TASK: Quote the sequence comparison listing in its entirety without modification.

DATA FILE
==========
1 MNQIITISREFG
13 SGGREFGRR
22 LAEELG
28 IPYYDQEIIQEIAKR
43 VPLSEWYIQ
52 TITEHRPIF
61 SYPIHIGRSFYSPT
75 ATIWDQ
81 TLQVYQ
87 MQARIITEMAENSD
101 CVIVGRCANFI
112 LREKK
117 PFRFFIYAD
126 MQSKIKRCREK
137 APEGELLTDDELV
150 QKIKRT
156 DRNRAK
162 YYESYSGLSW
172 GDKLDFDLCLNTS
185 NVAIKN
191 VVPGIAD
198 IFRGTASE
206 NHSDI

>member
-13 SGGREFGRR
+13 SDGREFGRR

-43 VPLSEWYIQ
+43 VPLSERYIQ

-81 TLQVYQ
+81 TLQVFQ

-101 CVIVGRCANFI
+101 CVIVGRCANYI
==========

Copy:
1 MNQIITISREFG
13 SGGREFGRR
22 LAEELG
28 IPYYDQEIIQEIAKR
43 VPLSEWYIQ
52 TITEHRPIF
61 SYPIHIGRSFYSPT
75 ATIWDQ
81 TLQVYQ
87 MQARIITEMAENSD
101 CVIVGRCANFI
112 LREKK
117 PFRFFIYAD
126 MQSKIKRCREK
137 APEGELLTDDELV
150 QKIKRT
156 DRNRAK
162 YYESYSGLSW
172 GDKLDFDLCLNTS
185 NVAIKN
191 VVPGIAD
198 IFRGTASE
206 NHSDI

>member
-13 SGGREFGRR
+13 SDGREFGRR

-43 VPLSEWYIQ
+43 VPLSERYIQ

-81 TLQVYQ
+81 TLQVFQ

-101 CVIVGRCANFI
+101 CVIVGRCANYI